This may be my last post for a while, as I'm going on vacation tomorrow and still need to finish preparing for the trip. I may still make the odd comment around teh Internetz, but actual posting will likely be very sparse. So I'm glad that it's a good one today, as I reprint for you my latest published letter in the National Post.
Re: Hollow Halls of Academe, April 28. It was disheartening to read about the extent of the decay of academia in Canada in Saturday’s Post. I completed my graduate studies in political science at Dalhousie University last year and, by your coverage, I would almost think that my personal learning experience was an anomaly.
While earning good grades was important, the search for greater knowledge and understanding of Canadian and international politics was always my top priority. Learning more of the ins and outs of my discipline is more important to me than the credentials that I achieve, as that perspective and insight will do more for me in my life than the piece of paper that came at the end of my studies.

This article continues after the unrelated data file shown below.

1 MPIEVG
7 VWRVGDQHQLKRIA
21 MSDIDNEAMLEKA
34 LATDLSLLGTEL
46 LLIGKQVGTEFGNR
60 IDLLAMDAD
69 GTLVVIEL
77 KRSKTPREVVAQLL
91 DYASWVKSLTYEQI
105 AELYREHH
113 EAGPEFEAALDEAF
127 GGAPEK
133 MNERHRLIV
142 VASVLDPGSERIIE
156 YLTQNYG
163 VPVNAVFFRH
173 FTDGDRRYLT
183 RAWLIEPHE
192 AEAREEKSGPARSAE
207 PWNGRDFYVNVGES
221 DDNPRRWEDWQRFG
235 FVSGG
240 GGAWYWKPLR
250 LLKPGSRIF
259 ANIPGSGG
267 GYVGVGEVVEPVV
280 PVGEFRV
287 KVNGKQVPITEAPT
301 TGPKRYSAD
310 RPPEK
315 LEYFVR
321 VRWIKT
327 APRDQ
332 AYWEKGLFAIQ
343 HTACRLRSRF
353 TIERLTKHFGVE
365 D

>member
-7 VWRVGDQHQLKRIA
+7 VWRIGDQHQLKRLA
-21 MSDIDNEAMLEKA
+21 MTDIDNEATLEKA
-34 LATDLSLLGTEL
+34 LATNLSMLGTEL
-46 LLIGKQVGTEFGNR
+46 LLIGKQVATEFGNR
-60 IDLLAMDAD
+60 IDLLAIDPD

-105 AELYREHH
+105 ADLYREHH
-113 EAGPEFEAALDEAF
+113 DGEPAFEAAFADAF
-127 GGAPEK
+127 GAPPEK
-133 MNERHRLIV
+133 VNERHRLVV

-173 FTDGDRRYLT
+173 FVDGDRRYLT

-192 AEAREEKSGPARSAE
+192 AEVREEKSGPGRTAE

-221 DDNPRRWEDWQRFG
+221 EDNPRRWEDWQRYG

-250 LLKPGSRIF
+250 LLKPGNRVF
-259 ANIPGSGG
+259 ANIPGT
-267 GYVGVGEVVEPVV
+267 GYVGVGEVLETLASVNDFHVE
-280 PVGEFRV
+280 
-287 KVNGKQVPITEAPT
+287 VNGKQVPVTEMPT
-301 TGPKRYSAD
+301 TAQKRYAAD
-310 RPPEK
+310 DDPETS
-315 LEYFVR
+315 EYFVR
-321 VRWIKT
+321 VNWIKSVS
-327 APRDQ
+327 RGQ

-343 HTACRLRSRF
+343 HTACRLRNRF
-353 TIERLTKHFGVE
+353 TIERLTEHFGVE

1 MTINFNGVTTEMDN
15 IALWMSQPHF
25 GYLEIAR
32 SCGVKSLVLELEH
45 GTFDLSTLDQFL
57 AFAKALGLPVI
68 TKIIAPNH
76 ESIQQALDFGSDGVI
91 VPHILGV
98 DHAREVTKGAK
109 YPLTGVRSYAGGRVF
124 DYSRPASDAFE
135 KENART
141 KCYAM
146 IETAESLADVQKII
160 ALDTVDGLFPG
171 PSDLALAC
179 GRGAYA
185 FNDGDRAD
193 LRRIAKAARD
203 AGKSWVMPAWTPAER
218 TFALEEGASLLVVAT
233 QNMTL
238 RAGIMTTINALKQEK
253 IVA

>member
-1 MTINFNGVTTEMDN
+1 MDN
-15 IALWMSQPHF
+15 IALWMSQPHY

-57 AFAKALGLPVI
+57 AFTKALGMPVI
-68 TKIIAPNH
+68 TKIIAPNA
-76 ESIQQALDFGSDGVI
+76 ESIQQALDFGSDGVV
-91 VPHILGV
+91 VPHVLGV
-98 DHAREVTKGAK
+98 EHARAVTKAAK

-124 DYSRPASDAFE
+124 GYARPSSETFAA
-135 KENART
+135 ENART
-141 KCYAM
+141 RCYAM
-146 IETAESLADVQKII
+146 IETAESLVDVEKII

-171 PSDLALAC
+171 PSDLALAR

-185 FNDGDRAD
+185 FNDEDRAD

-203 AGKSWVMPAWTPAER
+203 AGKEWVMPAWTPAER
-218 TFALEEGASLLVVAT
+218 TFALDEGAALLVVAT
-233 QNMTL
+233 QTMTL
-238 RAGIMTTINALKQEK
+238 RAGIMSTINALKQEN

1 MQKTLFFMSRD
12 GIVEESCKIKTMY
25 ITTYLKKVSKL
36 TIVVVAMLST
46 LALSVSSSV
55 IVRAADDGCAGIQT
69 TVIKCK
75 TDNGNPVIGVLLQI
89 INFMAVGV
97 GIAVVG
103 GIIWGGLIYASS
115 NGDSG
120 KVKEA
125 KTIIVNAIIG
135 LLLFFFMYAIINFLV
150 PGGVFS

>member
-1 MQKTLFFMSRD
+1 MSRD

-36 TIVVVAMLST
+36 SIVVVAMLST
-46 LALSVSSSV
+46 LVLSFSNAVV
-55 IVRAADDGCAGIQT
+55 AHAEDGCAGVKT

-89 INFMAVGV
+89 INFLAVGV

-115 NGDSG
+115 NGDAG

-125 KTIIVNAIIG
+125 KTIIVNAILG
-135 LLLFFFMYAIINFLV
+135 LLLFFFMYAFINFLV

I hope that university graduates will change their mindset so that they seek career work based on merit they have earned rather than the credentials they have been accorded. Developing real skills and talents should be valued higher than the ability to go through the motions to receive a desired letter grade. When you aim for the former, the degree becomes the symbol of your achieved potential rather than an end in and of itself. Richard McAdam, M. A., Halifax.